While stringent new regulations ensure the quality of fire-detection systems on modern cruise ships, older vessels still face substantial risks. Jerry Lindskog, global sales manager at Consilium, discusses the importance of reviewing and upgrading fire safety equipment, and the latest detection technologies.

Could you briefly introduce Consilium as a company?

Jerry Lindskog: Consilium is a market leader in marine fire and gas-detection systems. We employ over 450 people in 35 service and sales offices across the globe, and have over a century of business experience behind us. In total, we have fitted more than 29,000 safety systems. Nowadays, every second ship supplied by the yards is equipped with a Consilium system.

How significant a problem are fires on cruise ships?

They’re a major problem. Last year, the Costa Concordia tragedy dominated the headlines, but there were also a number of incidents that involved fires. Cruise ships contain many fire hazards, but the most common starting point is the engine room: often a leaky fuel pipe is to blame, pumping out oil onto another hot surface.

New ships tend to be quite well equipped for dealing with fires. They have access to the latest safety technologies, and tighter building regulations ensure better protection. In the latest ships, for example, all cabins must be equipped with a fire alarm.

But while this is all well and good, some of the older ships in operation are still facing substantial risks, and it is therefore vital that these vessels constantly review their safety standards. We have been working with some of the largest shipowners to help them do this, and to update their systems.

So a lot of your work is focused on upgrading existing ships?

It is. This year, Consilium launched a programme called Enhanced Onboard Safety. We sit down with shipowners and discuss what we can do to help them improve fire safety standards across their fleets.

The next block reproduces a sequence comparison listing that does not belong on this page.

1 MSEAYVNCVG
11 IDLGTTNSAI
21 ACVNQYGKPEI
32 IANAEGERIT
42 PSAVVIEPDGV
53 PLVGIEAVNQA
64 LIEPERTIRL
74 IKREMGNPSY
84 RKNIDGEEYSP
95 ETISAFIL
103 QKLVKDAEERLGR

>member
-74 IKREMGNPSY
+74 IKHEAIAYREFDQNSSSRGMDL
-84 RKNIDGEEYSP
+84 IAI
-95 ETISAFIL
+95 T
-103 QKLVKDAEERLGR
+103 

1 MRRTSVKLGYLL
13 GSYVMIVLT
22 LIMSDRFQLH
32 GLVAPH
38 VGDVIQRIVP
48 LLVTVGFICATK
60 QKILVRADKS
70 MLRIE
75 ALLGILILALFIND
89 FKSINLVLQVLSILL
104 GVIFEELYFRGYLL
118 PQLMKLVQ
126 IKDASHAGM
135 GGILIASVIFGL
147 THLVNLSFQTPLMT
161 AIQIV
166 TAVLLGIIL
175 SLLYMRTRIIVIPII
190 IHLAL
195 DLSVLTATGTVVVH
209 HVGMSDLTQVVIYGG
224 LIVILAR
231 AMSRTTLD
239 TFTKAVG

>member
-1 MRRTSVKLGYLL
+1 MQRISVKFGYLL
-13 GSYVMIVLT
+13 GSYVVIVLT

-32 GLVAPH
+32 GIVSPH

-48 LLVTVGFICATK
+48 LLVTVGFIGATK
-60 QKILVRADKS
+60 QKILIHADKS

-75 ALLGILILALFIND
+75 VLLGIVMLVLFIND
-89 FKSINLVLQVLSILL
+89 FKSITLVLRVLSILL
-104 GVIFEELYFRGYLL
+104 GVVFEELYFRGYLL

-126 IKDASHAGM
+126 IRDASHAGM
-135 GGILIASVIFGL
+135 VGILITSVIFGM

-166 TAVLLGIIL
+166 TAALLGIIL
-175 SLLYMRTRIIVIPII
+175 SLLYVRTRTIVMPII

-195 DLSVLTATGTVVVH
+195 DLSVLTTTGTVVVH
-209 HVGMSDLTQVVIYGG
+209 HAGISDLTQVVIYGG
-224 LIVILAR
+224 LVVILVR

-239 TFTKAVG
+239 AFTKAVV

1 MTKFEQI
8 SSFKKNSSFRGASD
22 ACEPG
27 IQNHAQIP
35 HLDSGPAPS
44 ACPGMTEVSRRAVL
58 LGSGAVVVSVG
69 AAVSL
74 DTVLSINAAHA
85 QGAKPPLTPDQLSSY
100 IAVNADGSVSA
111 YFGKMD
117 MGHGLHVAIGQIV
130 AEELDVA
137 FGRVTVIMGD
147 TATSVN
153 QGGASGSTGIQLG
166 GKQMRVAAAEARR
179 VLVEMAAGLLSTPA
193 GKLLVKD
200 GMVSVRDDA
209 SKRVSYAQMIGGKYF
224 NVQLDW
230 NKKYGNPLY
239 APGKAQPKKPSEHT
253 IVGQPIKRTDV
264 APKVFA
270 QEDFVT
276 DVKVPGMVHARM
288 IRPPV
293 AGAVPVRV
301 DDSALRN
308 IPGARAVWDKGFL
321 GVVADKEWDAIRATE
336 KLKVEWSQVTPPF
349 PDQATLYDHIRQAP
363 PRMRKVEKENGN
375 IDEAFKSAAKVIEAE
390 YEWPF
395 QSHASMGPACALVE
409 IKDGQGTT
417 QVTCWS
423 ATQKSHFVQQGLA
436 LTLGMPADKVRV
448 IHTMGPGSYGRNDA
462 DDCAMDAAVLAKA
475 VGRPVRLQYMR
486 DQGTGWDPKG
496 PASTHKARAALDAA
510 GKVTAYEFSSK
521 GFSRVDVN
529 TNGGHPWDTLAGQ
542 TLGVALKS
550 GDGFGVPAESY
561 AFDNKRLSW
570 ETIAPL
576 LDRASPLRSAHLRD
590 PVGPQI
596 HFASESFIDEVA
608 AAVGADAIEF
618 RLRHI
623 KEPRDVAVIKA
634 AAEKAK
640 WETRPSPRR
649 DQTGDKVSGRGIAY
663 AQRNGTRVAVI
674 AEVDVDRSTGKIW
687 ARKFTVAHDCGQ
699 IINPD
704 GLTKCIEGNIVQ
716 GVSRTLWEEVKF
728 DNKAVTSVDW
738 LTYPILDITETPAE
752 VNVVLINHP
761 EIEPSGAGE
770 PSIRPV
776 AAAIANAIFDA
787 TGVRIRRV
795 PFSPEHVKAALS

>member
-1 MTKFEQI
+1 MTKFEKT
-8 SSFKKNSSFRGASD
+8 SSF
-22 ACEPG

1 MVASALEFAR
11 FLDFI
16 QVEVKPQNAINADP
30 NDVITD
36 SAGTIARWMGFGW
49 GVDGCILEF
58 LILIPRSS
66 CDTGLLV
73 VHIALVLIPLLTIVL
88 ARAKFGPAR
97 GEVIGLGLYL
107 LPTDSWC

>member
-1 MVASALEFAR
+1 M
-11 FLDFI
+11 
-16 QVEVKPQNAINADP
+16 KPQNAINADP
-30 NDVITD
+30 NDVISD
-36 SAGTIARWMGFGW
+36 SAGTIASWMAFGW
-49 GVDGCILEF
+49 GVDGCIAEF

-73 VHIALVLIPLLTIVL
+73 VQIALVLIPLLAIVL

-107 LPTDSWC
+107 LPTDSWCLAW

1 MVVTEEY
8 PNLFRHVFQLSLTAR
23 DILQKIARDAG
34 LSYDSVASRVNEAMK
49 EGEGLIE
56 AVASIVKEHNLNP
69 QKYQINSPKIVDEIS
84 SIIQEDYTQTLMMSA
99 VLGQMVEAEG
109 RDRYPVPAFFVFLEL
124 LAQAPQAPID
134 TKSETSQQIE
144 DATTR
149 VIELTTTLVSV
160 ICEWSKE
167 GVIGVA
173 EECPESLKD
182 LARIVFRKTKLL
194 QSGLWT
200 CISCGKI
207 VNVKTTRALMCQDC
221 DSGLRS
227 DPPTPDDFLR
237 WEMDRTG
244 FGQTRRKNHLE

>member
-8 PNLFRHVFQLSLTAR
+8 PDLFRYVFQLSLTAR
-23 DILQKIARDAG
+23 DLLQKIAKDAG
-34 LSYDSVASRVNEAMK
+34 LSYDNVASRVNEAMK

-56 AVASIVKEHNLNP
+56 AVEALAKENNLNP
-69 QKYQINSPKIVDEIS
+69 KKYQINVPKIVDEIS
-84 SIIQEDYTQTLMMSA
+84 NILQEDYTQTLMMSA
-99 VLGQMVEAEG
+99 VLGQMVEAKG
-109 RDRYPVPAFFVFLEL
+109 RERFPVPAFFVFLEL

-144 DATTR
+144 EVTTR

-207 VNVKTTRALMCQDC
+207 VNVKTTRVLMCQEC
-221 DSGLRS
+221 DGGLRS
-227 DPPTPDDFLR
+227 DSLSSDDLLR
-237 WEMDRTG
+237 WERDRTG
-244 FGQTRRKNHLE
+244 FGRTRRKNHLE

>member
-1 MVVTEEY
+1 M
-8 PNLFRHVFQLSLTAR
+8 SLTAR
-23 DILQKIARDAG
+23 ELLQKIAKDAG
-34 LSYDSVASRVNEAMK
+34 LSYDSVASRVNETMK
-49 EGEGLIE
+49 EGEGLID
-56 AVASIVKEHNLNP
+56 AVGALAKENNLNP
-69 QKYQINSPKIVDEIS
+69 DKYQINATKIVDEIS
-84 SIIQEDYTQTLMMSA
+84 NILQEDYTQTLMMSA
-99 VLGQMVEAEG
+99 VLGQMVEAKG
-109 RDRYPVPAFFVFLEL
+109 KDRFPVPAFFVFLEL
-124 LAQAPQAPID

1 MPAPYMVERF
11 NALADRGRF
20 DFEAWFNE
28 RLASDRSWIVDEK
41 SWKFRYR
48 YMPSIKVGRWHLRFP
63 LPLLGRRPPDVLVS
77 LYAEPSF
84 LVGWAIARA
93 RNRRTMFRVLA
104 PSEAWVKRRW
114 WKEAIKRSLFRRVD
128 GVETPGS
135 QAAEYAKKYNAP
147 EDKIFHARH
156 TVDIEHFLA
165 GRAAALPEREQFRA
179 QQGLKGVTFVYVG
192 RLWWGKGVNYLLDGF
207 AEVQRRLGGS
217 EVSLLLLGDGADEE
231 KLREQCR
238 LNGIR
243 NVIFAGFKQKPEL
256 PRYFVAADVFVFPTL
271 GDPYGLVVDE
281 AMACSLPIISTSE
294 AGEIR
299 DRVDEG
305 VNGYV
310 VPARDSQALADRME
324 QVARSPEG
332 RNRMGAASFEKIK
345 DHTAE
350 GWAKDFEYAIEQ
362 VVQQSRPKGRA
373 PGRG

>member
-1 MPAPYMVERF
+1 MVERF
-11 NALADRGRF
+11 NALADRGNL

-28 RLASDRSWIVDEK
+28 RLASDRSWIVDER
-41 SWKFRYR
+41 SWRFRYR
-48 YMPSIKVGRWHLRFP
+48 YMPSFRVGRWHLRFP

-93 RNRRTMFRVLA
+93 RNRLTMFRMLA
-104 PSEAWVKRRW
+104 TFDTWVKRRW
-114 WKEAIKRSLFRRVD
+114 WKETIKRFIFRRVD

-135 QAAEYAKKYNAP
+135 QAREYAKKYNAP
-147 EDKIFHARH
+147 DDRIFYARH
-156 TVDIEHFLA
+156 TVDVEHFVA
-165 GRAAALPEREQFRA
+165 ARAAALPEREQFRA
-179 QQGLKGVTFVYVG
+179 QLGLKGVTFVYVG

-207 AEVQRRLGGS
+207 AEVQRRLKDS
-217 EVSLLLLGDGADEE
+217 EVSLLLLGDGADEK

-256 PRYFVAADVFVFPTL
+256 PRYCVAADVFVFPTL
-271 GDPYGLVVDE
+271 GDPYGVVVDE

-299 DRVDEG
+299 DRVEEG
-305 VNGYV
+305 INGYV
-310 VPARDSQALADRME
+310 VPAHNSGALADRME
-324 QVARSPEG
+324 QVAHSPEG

And what sort of work do you usually carry out as a result?

The key to any effective fire safety system is to have the fastest possible alarm: the quicker a fire is discovered, the quicker action can be taken against it. Consequently, the first thing we normally do is check the location of the existing detectors, especially in the engine room. We also usually increase the number of smoke and infrared flame detectors connected to the sprinkler system, and make sure that as soon as a fire is detected, these sprinklers turn on, because, with some systems, there’s a two-minute delay.

What other technologies do you commonly install on existing ships?

We usually recommend the installation of oil mist-detection equipment, especially in high-risk locations such as the engine room. It’s a separate system that can be integrated with fire-detection systems. We also advocate linking the fire safety equipment with on-board CCTV. That way, when a fire is discovered, the right channel will come up on the security screen monitors, allowing the on-duty engineer to immediately see the problem. This significantly reduces response times.

How easy is it for crews to operate these systems?

Our enhanced on-board safety package offers training on how to use and maintain Consilium fire safety equipment. Not only does this mean crews will be able to respond more efficiently if there is a fire, it also reduces overall costs in the long term.

Do you have any interesting projects in the pipeline?

As well as supplying systems to cruise ships, we supply merchant fleets, and have been selected to supply fire-detection systems to 20 of the world’s largest container vessels: Maersk Line’s new Triple-E class. These ships are 59m wide, 400m long and 73m high. We will be installing our Salwico Cargo system, which for these vessels will include 340 loop units.